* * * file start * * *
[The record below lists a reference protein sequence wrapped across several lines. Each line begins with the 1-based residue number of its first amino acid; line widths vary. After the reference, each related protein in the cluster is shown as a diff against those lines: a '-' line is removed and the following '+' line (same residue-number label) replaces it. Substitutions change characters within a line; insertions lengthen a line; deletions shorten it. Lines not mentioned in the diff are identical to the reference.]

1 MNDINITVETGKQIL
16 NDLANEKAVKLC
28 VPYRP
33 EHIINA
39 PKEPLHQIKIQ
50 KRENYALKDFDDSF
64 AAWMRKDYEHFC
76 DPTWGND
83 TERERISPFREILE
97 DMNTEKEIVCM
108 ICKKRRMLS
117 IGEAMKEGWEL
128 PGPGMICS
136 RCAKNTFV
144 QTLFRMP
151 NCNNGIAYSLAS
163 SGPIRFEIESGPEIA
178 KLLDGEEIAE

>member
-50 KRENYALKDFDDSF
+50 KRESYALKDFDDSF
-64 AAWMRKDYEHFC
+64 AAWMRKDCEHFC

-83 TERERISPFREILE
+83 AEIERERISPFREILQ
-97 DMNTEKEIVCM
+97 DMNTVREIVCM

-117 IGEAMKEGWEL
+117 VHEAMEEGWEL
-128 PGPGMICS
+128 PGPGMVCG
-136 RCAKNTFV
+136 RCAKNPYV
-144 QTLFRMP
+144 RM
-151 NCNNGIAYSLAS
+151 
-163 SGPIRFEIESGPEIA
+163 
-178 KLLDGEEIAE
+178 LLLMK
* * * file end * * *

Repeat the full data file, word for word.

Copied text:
[The record below lists a reference protein sequence wrapped across several lines. Each line begins with the 1-based residue number of its first amino acid; line widths vary. After the reference, each related protein in the cluster is shown as a diff against those lines: a '-' line is removed and the following '+' line (same residue-number label) replaces it. Substitutions change characters within a line; insertions lengthen a line; deletions shorten it. Lines not mentioned in the diff are identical to the reference.]

1 MNDINITVETGKQIL
16 NDLANEKAVKLC
28 VPYRP
33 EHIINA
39 PKEPLHQIKIQ
50 KRENYALKDFDDSF
64 AAWMRKDYEHFC
76 DPTWGND
83 TERERISPFREILE
97 DMNTEKEIVCM
108 ICKKRRMLS
117 IGEAMKEGWEL
128 PGPGMICS
136 RCAKNTFV
144 QTLFRMP
151 NCNNGIAYSLAS
163 SGPIRFEIESGPEIA
178 KLLDGEEIAE

>member
-50 KRENYALKDFDDSF
+50 KRESYALKDFDDSF
-64 AAWMRKDYEHFC
+64 AAWMRKDCEHFC

-83 TERERISPFREILE
+83 AEIERERISPFREILQ
-97 DMNTEKEIVCM
+97 DMNTVREIVCM

-117 IGEAMKEGWEL
+117 VHEAMEEGWEL
-128 PGPGMICS
+128 PGPGMVCG
-136 RCAKNTFV
+136 RCAKNPYV
-144 QTLFRMP
+144 RM
-151 NCNNGIAYSLAS
+151 
-163 SGPIRFEIESGPEIA
+163 
-178 KLLDGEEIAE
+178 LLLMK